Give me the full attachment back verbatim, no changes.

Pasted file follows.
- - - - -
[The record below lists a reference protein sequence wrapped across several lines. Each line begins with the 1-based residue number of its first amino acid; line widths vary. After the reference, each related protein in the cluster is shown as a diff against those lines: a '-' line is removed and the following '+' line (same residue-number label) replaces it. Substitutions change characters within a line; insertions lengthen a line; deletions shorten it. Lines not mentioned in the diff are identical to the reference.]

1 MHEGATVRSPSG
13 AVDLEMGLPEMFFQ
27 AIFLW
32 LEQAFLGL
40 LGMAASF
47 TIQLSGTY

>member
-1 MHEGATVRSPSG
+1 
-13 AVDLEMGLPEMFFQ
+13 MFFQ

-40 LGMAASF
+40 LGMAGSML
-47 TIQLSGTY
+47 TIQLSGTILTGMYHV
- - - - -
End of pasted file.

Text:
[The record below lists a reference protein sequence wrapped across several lines. Each line begins with the 1-based residue number of its first amino acid; line widths vary. After the reference, each related protein in the cluster is shown as a diff against those lines: a '-' line is removed and the following '+' line (same residue-number label) replaces it. Substitutions change characters within a line; insertions lengthen a line; deletions shorten it. Lines not mentioned in the diff are identical to the reference.]

1 MHEGATVRSPSG
13 AVDLEMGLPEMFFQ
27 AIFLW
32 LEQAFLGL
40 LGMAASF
47 TIQLSGTY

>member
-1 MHEGATVRSPSG
+1 
-13 AVDLEMGLPEMFFQ
+13 MFFQ

-40 LGMAASF
+40 LGMAGSML
-47 TIQLSGTY
+47 TIQLSGTILTGMYHV